The parasite ligands that mediate adhesion of IRBCs to gC1qR/HABP1 remain to be identified. Previous studies have demonstrated that the PfEMP-1 family of variant surface antigens encoded by var genes mediates interactions with a diverse range of host receptors to enable adhesion to host endothelium and sequestration in host organs [4,6,12,13]. It is likely that PfEMP-1 may also mediate adhesion to gC1qR/HABP1. Identification of var genes that are differentially transcribed in gC1qR/HABP1 binding parasites may enable the identification of the PfEMP-1 variant that is responsible for adhesion to gC1qR/HABP1.
In summary, we have shown that P. falciparum IRBCs use gC1qR/HABP1 as a receptor to bind vascular endothelium and platelets. The observation that P. falciparum can use gC1qR/HABP1 as a receptor to bind HBMECs, a cell line derived from brain microvascular endothelial cells, raises the possibility that adhesion of IRBCs to this novel receptor may be important for sequestration in brain microvasculature and cerebral malaria. The contribution of IRBC adhesion to gC1qR/HABP1 to platelet-mediated clumping and severe disease also needs to be examined. Comparison of the cytoadherence phenotypes of P. falciparum isolates collected from patients with mild and severe malaria may allow us to test whether adhesion to gC1qR/HABP1 is associated with an increased risk of severe malaria.
Materials and Methods
All chemicals used in the study were from Sigma (http://www.sigmaaldrich.com/) unless otherwise indicated.
Indian P. falciparum field isolates were collected from P. falciparum–infected individuals in Calcutta (Cal3770, Cal3813, Cal3875), Rajasthan (Raj68, Raj86, Raj116), Jagdalpur, Madhya Pradesh (JDP8), and Rourkela, Orissa (IGH-CR14), and cryopreserved in the Malaria Parasite Bank at the National Institute of Malaria Research, Delhi, India. P. falciparum field isolates and laboratory strains (A4, ITG-ICAM, and 3D7) were cultured in RPMI 1640 (Invitrogen, http://www.invitrogen.com/) supplemented either with 10% heat-inactivated O+ pooled human sera or 5% Albumax I (Invitrogen) using O+ RBCs in an environment containing 5% O2, 5% CO2, and 90% N2. Cultures were synchronized by sorbitol treatment as previously described . To select parasites for binding to gC1qR/HABP1, synchronized P. falciparum 3D7 and IGH-CR14 cultures in trophozoite/schizont stages were incubated for 1 h in bacteriological Petri plates coated with recombinant gC1qR/HABP1 as described below for adhesion assays. Unbound parasites were collected using a pipette and separated from bound parasites. Both bound and unbound parasites were cultured and subjected to selection for binding to gC1qR/HABP1 two more times to separate binders (3D7+ and IGH-CR14+) and non-binders (3D7− and IGH-CR14−).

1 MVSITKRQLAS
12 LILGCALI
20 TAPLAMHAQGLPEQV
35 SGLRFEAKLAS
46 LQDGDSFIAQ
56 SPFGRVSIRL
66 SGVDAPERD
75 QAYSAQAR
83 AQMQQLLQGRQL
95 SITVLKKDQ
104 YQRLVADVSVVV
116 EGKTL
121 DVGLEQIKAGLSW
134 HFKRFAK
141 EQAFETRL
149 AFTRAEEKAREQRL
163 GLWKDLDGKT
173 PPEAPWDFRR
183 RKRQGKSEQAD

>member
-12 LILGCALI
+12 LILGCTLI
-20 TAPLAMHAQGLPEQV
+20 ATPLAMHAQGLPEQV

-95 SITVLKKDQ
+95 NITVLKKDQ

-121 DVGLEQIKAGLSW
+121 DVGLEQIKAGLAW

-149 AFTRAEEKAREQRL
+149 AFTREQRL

Glycosaminoglycan biosynthesis–defective mutant Chinese hamster ovary cells (CHO-745) stably transfected to express human CD36 (CHO-CD36) and ICAM-1 (CHO-ICAM-1) on their surface  were kindly provided by Artur Scherf, Institut Pasteur, Paris, France. CHO cells were cultured in RPMI 1640 with 10% heat-inactivated fetal bovine serum (FBS). HUVECs were cultured in EBM2 bullet kit media (Cambrex Biosciences, http://www.cambrex.com/) on gelatin-coated flasks according to instructions provided by the supplier. Immortalized HBMECs were cultured as previously described . PBMECs were cultured in EGM-2 media provided by the supplier (ScienCell Research Laboratories, http://www.sciencellonline.com/).
Purification and characterization of recombinant human gC1qR/HABP1.
A DNA fragment encoding mature human gC1qR/HABP1 (amino acids 74–282) was cloned in pET30b vector (Invitrogen) using the NdeI and BamHI restriction enzyme cloning sites. Recombinant gC1qR/HABP1 was expressed in E. coli BL21(DE3) by induction with isopropyl-1-thio-β-galactosidase (IPTG) and purified from supernatants of lysed cells by ammonium sulfate fractionation followed by ion-exchange chromatography using UnoQ (Bio-Rad, http://www.bio-rad.com/) as described previously . Binding of recombinant gC1qR/HABP1 to its ligands, C1q and HA, was tested in solid phase binding assays as follows. gC1qR/HABP1 and HA were biotinylated with sulfo-NHS-LC-biotin and biotin-LC-hydrazide, respectively, as described by the manufacturer (Pierce Biotechnology, http://www.piercenet.com/). Ninety-six-well plates were coated at 4 °C overnight with human C1q (250 ng per well). After blocking with 2% non-fat milk, the wells were incubated with varying concentrations of biotinylated gC1qR/HABP1. Bound biotin-gC1qR/HABP1 was detected with streptavidin-horse radish peroxidase (HRPO) using o-phenylene diamine dihydrochloride (OPD) as substrate. In order to test the binding of gC1qR/HABP1 to HA, ELISA plate wells were coated with recombinant gC1qR/HABP1 (250 ng per well) and incubated with different concentrations of biotin-HA. Bound biotin-HA was detected using streptavidin-HRPO and OPD.
Adhesion assays with soluble proteins and stable CHO cell transfectants.